2005 Labour got 355 seats from 35.2 % of the vote on a 62.4% turnout. 2015 Tories got 331 seats from 36.9% of the vote on a 661% turnout. Left wing fannies moan the second one is sooooo unfair and we need electoral reform. But didn't utter a peep,about the first one. 

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theotherphantom

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#48
26/09/2018 at 12:33

Quote Quote by essexgull on 26/09/2018 at 09:55
How much has the EU invested in Hull and other deprived parts of the UK? Would the Conservative and New Labour governments have invested the same amounts over the last 3 decades?

Fishing is a complicated one - part EU rules, but largely lack of investment or a adequate national strategy had an effect - Norway and Iceland have fishing quite central to their economies and government policy, UK governments since the mid-1970s have pushed it to the side. More Brits have worked for Poundland than in the fishing industry in the last 15 years - despite being in the news, it's contribution to the British economy is minimal now.



ESSEX GULL


ESSEX GULL


I wasn't so much bothered about the national economy, more the Hull economy. But. as you say, too many unionised short-sighted (the seventies was awash with them - polarised parties unable and unwilling to compromise for their own good) groups shot themselves in both feet. 

>>>>> 12th season in exile <<<<< 

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theotherphantom

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26/09/2018 at 12:35

Quote Quote by karlberg on 26/09/2018 at 08:47
I must be one of the few on here who actually voted the first time round ( see earlier post) I campaigned against joining purely on the mandate that by joining it would end deep sea fishing from Hull ( or anywhere else in Britain) if we joined the Common Market as it was called. This obviously was a correct call at the time by those against joining.


I wasn't old enough to vote, but the school I was at had a mock version. Predictably, the verdict was an overwhelming Stay In vote. I voted Out and persuaded the left-most person in my year to do likewise. 

>>>>> 12th season in exile <<<<< 

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26/09/2018 at 12:40

Quote Quote by theotherphantom on 26/09/2018 at 12:33


I wasn't so much bothered about the national economy, more the Hull economy. But. as you say, too many unionised short-sighted (the seventies was awash with them - polarised parties unable and unwilling to compromise for their own good) groups shot themselves in both feet.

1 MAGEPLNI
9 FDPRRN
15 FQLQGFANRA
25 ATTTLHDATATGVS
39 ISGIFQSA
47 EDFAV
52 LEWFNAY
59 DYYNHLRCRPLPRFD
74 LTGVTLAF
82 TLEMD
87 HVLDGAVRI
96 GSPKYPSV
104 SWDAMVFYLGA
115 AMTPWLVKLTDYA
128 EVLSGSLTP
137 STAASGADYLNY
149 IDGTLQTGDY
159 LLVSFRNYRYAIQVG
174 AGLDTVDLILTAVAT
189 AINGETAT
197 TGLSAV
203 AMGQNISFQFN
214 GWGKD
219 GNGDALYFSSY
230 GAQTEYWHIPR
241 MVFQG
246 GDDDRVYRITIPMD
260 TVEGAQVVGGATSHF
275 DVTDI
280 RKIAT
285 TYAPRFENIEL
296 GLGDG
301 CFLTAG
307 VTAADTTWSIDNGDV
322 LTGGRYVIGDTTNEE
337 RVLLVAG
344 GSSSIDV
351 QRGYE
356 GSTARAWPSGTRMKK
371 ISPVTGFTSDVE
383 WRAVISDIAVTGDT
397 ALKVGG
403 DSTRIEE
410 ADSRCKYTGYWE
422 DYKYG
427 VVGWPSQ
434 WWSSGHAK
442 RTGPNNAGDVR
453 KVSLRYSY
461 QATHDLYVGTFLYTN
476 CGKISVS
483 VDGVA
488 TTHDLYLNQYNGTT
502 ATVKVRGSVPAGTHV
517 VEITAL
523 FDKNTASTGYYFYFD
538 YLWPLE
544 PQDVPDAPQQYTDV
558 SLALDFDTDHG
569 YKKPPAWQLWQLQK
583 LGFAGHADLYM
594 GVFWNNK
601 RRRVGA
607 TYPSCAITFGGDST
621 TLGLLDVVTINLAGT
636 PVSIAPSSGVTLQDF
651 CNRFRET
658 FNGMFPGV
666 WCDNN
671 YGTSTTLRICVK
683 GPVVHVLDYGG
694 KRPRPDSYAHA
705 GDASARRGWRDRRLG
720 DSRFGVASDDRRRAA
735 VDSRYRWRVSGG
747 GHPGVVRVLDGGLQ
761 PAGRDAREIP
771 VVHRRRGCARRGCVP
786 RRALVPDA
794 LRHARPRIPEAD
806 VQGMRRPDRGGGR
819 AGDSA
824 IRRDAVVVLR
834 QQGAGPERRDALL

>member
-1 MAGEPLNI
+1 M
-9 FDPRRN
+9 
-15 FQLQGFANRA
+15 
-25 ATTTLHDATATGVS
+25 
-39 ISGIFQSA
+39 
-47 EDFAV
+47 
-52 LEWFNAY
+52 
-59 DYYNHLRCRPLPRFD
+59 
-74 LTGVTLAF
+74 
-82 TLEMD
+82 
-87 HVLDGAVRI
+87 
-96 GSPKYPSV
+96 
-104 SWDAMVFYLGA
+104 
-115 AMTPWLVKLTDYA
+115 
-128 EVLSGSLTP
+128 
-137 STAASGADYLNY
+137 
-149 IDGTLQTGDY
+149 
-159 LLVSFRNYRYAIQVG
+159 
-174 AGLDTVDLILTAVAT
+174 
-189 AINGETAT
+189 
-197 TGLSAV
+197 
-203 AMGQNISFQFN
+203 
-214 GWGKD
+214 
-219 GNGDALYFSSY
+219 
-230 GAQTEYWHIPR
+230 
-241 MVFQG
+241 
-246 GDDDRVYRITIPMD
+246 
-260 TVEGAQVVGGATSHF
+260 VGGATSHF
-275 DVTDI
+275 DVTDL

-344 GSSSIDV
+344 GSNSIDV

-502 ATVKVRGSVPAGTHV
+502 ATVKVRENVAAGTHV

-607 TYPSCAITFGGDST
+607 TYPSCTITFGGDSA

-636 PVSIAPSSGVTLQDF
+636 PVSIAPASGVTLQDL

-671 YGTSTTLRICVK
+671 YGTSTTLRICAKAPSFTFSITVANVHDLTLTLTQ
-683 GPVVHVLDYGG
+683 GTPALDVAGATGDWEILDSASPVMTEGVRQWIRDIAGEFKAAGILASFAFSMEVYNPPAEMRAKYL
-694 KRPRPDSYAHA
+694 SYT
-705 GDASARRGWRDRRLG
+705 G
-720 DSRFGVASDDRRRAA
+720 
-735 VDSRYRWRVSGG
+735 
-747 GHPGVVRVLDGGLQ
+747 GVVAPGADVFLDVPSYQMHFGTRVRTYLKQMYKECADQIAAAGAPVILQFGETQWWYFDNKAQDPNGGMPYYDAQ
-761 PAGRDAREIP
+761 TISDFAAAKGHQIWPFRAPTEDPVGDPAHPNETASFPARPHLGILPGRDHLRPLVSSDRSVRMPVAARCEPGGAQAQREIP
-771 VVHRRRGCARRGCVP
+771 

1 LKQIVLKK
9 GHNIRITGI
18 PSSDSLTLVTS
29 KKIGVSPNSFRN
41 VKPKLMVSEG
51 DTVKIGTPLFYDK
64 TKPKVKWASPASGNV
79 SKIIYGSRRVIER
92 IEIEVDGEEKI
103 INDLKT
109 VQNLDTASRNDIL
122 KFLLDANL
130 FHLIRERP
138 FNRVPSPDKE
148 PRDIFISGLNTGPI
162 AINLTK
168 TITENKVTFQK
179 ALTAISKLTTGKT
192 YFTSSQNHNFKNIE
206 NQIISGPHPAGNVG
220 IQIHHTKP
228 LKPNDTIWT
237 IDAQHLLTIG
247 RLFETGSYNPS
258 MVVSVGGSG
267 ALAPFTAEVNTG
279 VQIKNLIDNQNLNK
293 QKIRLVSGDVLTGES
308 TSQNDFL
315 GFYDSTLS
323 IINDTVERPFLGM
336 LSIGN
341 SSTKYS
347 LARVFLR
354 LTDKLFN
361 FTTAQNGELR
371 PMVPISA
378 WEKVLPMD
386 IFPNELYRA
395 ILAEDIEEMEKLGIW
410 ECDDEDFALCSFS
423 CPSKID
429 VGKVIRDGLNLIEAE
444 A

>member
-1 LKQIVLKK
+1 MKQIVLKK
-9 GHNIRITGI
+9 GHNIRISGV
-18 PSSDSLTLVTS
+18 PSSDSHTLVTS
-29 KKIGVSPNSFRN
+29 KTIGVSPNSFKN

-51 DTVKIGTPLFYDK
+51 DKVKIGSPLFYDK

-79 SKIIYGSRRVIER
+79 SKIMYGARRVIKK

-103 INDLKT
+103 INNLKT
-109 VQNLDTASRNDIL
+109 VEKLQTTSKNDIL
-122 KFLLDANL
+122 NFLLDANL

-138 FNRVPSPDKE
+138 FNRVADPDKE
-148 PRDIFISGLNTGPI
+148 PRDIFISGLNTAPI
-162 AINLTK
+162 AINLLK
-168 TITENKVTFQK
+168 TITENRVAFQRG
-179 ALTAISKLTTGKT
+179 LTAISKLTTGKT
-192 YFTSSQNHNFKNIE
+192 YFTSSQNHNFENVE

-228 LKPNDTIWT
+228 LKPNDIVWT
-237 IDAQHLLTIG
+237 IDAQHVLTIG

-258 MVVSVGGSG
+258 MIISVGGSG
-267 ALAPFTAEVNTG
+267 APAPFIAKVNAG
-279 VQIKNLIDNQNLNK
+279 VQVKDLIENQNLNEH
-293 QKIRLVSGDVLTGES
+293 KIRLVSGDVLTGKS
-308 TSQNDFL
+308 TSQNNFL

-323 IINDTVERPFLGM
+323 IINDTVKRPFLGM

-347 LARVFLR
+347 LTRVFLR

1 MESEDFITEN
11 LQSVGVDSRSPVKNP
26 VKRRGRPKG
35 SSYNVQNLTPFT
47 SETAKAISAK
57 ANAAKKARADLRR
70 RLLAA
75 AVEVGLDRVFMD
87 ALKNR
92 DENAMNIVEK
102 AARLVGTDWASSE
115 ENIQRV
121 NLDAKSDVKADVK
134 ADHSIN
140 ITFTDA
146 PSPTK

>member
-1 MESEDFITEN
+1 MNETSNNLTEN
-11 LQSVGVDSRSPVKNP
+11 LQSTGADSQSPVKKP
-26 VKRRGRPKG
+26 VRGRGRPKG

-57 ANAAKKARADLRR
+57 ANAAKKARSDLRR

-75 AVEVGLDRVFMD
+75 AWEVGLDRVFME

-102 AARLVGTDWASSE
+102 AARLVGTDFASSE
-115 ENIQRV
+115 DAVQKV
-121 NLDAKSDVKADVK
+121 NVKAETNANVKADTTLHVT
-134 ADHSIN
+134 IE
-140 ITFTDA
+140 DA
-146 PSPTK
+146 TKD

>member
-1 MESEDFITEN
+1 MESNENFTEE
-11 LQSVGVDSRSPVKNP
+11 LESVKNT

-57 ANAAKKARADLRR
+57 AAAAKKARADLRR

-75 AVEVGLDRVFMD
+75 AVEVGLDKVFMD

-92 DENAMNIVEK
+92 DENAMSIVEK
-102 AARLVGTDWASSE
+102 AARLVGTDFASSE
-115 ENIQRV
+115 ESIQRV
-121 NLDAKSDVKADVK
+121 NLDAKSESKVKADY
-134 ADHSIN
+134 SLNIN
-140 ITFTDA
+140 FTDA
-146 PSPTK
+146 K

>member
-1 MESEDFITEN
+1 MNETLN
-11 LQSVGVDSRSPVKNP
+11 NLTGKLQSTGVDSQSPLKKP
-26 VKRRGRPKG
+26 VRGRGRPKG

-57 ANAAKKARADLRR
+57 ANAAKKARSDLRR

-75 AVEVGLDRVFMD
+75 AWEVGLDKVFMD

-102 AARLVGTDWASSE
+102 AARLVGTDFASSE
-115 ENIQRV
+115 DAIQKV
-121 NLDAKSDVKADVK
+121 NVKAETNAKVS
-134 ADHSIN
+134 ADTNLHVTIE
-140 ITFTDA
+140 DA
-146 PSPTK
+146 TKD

Yes totally, government, unions, companies and regions were at war with each other, rather than looking outwards. Very typical. There was a huge element of blame that laid with UK fishing companies who refused to listen to 'science' regarding dwindling fish stocks and over-fishing - greed and desperation, rather than long term thinking.

Wild catch has remained relatively static over the last two decades, so the industry isn't a growth industry anymore, so really focusing on it for the UK is pointless. A few thousand employees and around £300 million industry. Fish farming is another matter though. Asia's consumption of fish-based protein is rocketing.

Thatcher started it and Blair continued it, the growth of the South and South East at the expense of the North. Then minimum wage workers and those in need of help having to pay the price for the greed of the banking and credit sector has made things worse, relating to Garrrry's post on foodbanks. I just don't see the EU as being responsible for this.


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karlberg

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26/09/2018 at 12:45

Quote Quote by essexgull on 26/09/2018 at 09:55
How much has the EU invested in Hull and other deprived parts of the UK? Would the Conservative and New Labour governments have invested the same amounts over the last 3 decades?

Fishing is a complicated one - part EU rules, but largely lack of investment or a adequate national strategy had an effect - Norway and Iceland have fishing quite central to their economies and government policy, UK governments since the mid-1970s have pushed it to the side. More Brits have worked for Poundland than in the fishing industry in the last 15 years - despite being in the news, it's contribution to the British economy is minimal now.





ESSEX GULL


ESSEX GULL

The fishing industry in Hull alone employed 10,000 people at its height. Then there is the knock on effect of supplying all the small, and not so small engineering companies with stock. I don't think the two Hull branches of Poundland in Hull even with it's part time, minimum wage staff, even touched that figure.
I dont remember a massive Trade Union movement in the fishing trade either.
I dont think the city of Hull has recovered yet from losing such a huge industry. Also it is my belief that Europe needs Britain more than we need them.
You lost the vote, as people like me did in 1975, so like us, accept it and move on. That was my point. 

Post edited on 26/09/2018 at 12:55 by karlberg

link; www.finesse-internet.co.uk/the-best-trip/ (THE BOOK THE CLUB REFUSED TO SELL). 

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essexgull

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26/09/2018 at 13:54

I didn't lose the vote, Garry. I didn't vote for the Brexit which May and the Conservatives are driving towards. Remain is a better option.